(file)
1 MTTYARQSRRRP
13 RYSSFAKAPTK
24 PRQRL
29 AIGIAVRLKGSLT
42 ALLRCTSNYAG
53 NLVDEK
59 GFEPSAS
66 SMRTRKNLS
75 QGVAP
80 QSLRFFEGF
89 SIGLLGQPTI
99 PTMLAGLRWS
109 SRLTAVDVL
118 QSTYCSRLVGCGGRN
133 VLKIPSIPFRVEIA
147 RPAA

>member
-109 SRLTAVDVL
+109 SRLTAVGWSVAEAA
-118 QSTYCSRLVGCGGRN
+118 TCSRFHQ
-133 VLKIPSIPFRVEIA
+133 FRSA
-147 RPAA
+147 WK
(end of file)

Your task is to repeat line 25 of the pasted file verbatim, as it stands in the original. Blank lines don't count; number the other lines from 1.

+147 WK